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First Flaw Found In IE 7 Hours After Browser's Launch

Just hours after Microsoft released the final version of Internet Explorer 7, a security intelligence company warned users of the new browser's first official bug.

Copenhagen-based Secunia said that IE 7 contains a "less critical" flaw that can be used by identity thieves and other criminals to snatch confidential information from a PC.

The bug is a cross-domain information-disclosure vulnerability, said Secunia, which went on to report that attackers using the flaw in a malicious Web site could hijack data entered on a separate site at which the user's logged on. In one scenario, the attacker would lure users to his nasty site, then hope one or more would also be logging in at, say, an online bank account at the same time. If they were, the attacker would be able to capture the account's username and password.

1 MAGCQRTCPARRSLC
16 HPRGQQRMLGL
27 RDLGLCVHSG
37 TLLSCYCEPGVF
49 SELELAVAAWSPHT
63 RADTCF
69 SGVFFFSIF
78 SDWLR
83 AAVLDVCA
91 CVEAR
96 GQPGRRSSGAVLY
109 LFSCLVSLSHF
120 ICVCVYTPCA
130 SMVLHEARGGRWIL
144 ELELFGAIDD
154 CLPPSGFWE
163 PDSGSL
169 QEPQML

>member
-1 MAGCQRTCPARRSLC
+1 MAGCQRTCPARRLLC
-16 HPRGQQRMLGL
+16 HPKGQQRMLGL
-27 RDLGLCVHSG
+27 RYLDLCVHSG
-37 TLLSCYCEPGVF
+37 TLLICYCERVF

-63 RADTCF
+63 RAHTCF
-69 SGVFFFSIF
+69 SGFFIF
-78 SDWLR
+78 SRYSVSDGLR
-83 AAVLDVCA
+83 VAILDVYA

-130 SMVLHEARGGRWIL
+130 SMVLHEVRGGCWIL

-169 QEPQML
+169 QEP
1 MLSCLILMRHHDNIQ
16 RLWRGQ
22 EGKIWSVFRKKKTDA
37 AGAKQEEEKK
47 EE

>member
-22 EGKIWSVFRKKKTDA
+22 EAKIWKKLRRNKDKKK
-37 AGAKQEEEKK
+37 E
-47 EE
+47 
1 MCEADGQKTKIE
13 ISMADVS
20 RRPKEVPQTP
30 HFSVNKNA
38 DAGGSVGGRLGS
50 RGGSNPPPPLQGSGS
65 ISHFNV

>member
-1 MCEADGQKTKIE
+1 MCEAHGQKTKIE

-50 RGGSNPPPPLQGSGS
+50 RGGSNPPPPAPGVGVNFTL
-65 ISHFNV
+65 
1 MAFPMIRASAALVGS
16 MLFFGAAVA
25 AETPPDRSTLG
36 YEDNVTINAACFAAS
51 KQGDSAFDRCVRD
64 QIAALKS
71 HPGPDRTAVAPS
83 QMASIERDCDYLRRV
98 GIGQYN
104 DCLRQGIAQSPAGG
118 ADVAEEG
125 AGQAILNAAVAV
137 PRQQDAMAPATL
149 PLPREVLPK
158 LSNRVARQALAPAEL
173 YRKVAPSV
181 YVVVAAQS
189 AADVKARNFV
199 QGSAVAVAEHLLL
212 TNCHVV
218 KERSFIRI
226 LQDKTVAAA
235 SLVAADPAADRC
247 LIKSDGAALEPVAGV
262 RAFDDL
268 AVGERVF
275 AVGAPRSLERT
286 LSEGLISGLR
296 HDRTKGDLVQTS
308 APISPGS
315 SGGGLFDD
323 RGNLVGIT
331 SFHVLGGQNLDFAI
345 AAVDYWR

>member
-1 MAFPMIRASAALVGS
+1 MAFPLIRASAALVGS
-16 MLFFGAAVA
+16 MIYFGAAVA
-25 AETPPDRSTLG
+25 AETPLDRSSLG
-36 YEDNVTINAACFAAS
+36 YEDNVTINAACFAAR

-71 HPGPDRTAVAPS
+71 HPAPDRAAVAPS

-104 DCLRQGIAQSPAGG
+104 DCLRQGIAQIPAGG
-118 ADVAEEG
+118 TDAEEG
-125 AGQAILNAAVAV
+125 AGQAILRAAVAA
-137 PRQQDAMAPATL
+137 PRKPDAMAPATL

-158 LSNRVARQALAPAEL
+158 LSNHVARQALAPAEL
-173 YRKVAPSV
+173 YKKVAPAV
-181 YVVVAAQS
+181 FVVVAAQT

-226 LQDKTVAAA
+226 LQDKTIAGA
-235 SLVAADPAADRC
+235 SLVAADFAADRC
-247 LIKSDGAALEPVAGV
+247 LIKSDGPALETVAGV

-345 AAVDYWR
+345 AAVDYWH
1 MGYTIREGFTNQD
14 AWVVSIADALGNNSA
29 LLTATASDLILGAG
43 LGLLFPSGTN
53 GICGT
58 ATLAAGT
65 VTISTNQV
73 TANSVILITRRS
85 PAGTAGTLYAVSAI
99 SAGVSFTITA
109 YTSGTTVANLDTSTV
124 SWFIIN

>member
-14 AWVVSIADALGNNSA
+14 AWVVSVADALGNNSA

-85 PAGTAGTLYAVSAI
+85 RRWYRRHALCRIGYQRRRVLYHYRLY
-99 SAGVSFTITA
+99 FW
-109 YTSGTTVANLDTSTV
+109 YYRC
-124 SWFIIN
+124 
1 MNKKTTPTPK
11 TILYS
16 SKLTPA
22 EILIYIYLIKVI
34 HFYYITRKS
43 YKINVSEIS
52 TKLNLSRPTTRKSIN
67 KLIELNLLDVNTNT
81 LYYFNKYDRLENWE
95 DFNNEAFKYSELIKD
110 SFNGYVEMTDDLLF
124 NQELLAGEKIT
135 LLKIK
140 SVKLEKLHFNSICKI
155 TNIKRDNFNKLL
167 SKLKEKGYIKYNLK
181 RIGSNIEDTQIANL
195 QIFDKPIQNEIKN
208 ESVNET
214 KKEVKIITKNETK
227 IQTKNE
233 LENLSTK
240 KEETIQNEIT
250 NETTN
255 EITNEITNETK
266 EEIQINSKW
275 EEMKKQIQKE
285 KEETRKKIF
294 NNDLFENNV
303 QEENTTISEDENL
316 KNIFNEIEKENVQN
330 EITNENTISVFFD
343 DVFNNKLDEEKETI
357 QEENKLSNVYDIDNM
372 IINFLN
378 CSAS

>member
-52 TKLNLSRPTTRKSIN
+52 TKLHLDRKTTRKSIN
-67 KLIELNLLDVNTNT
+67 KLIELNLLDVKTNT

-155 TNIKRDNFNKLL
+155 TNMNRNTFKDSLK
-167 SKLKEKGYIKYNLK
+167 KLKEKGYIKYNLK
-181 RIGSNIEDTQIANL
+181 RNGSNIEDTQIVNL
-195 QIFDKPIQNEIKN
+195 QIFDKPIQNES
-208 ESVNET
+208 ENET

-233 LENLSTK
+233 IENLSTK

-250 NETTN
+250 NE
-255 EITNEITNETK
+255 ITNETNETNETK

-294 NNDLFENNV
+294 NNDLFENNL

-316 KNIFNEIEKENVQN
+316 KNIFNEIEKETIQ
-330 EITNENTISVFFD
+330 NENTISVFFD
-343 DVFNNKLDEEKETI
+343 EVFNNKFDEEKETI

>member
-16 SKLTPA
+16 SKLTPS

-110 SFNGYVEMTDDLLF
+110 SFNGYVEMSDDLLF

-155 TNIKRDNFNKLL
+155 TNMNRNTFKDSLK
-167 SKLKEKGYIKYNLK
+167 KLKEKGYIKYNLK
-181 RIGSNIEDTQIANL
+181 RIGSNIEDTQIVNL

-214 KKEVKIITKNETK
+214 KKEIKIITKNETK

Although Microsoft has repeatedly trumpeted IE 7 as more secure than its predecessors, Secunia first warned of the bug in IE 6 in April.

Secunia's alert for the IE 7 vulnerability also includes a quick test that demonstrates the new browser's susceptibility to attack. Firefox 2.0 RC3, meanwhile, is not at risk to this bug or an attack based on exploiting it.

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